The Met stages Terence Blanchard’s opera ‘Champion’ about boxer Emile Griffith
Ryan Speedo Green as Emile Griffith / Karen Almond (Met Opera)

New York City’s Metropolitan Opera, housed at Lincoln Center, ranks among the highest and most sophisticated expressions of artistic culture in the United States. The company shares a global renown with the leading opera houses of Europe.

The Met attracts a great deal of attention, not only as a leader in the cultural field but also in terms of its history and evolution as a bellwether of racial consciousness. Music and social historians point to the long-delayed 1955 Met debut of African-American mezzo soprano Marian Anderson (1897-1993), then in her 50s and already past her prime, as Ulrica in Verdi’s The Masked Ball, and to the starring roles of significant numbers of African-American performers in the decades since.

Yet it was not until Terence Blanchard’s opera Fire Shut Up in My Bones, based on the coming-of-age memoir of the African-American New York Times columnist Charles M. Blow, that the Met had ever presented an opera by a Black composer. That opera, opening the 2021-22 opera season with its all-Black cast, rocked audiences with its powerful story, musical interest, and inventive staging. It was so well received that the Met committed to Champion, actually Blanchard’s first opera, with a libretto by Michael Cristofer, a Pulitzer Prize and Tony Award winner for his play The Shadow Box. Champion is based on the true story of boxer Emile Griffith (1938–2013).

Aside from the operas he has composed, a late development in his career, Blanchard continues to enjoy a successful career in jazz as both composer and trumpeter, and he has made his mark in film scoring, providing music for several Spike Lee movies.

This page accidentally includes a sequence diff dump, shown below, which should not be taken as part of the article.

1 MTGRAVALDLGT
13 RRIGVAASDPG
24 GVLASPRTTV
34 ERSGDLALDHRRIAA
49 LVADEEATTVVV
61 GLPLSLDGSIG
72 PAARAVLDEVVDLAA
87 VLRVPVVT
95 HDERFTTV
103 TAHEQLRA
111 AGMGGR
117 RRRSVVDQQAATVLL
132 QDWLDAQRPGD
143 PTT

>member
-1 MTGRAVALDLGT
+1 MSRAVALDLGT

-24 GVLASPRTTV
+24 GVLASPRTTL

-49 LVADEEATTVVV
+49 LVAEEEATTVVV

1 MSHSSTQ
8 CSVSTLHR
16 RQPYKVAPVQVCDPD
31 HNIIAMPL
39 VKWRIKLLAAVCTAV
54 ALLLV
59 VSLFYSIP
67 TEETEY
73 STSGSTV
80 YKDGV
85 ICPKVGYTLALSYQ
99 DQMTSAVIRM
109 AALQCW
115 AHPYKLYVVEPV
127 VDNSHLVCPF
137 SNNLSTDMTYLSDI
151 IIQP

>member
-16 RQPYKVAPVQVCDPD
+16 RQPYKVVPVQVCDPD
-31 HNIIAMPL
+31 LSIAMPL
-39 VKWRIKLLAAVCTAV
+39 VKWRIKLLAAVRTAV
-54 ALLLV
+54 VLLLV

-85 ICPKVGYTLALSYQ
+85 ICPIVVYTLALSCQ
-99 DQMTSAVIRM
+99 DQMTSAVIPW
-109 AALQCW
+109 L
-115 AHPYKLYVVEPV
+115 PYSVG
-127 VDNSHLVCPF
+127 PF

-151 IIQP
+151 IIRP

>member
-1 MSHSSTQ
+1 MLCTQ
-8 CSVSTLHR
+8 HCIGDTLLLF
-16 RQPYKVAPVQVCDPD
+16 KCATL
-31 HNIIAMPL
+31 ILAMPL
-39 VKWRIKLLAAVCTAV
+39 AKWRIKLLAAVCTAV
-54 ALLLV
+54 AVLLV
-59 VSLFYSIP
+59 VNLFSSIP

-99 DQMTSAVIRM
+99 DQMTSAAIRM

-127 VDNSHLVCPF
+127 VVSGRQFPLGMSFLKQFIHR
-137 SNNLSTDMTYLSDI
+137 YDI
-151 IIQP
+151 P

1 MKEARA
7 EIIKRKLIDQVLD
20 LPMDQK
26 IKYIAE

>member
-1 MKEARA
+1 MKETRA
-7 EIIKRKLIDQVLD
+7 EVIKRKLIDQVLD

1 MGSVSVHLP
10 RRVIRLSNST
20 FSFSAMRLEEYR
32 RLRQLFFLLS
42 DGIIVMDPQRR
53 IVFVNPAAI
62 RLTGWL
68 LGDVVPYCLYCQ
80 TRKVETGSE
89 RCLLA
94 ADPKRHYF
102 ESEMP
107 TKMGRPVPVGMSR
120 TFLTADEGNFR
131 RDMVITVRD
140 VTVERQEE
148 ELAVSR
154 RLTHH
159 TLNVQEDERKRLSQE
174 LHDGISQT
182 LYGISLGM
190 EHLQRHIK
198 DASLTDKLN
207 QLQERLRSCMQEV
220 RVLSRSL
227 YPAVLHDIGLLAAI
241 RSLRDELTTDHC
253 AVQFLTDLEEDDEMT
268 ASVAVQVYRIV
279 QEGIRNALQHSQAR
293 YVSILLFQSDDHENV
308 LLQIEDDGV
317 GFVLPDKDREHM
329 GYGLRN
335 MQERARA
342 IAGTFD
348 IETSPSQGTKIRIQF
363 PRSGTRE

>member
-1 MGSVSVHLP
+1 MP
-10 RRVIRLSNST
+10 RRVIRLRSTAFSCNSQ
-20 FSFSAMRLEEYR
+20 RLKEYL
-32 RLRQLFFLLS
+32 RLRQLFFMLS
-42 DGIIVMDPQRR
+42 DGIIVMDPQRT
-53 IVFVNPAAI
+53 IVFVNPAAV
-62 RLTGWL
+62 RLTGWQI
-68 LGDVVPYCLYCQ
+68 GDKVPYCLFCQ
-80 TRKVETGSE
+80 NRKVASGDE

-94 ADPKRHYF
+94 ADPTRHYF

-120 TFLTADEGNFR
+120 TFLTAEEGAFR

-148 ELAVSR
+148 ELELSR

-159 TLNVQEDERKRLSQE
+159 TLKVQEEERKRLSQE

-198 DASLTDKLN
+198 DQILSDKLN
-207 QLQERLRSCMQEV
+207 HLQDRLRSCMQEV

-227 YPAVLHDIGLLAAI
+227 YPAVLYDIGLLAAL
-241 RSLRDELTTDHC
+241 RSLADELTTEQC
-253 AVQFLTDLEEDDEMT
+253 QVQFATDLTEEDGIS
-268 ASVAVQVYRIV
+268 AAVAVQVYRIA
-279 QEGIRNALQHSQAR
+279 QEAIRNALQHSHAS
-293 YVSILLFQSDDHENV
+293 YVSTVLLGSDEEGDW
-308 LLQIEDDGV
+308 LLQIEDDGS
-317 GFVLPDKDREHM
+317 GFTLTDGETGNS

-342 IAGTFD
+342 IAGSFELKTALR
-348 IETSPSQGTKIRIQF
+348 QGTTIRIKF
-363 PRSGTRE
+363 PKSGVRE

Composer and trumpeter Terence Blanchard / courtesy of The Met

The most salient moment of Griffith’s career took place in 1962 when he faced the Cuban-born Benny Paret in the ring. Before and during the match Paret had tried to distract Emile from his game with taunts that he’s a “maricón,” a vulgar term in Spanish for homosexual. In the hyper-masculine world of boxing, especially at that time, there was simply no place for genteel acknowledgment of diversity in sexual orientation. In a supercharged rage against Paret’s words, against oppression, against the thwarting of his own plans for his life, against all the hurts he had suffered as a child, Griffith struck out mercilessly—as he’d been told he needed to—landing 17 hard blows on his cocky Cuban opponent in less than seven seconds, all on live TV. Paret was thrown into a coma from which he never emerged, and within days he was dead.

The opera is set in a series of flashbacks between the Griffith of that time and the older man, now suffering serious boxing-induced dementia, played by different performers. As an old man, Griffith seeks some kind of forgiveness, which he finally receives from Benny Paret’s son.

Griffith’s story is not unknown to the world. A book was written about him, Nine… Ten… And Out!, and there’s a documentary film as well, Ring of Fire: The Emile Griffith Story.